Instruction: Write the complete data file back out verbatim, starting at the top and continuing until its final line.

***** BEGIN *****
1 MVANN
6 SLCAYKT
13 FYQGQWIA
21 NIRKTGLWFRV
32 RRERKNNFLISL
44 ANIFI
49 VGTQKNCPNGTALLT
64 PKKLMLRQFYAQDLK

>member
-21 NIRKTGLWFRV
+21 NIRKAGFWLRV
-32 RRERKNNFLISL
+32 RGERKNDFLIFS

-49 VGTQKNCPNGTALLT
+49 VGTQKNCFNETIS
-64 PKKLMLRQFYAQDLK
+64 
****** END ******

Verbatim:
1 MVANN
6 SLCAYKT
13 FYQGQWIA
21 NIRKTGLWFRV
32 RRERKNNFLISL
44 ANIFI
49 VGTQKNCPNGTALLT
64 PKKLMLRQFYAQDLK

>member
-21 NIRKTGLWFRV
+21 NIRKAGFWLRV
-32 RRERKNNFLISL
+32 RGERKNDFLIFS

-49 VGTQKNCPNGTALLT
+49 VGTQKNCFNETIS
-64 PKKLMLRQFYAQDLK
+64 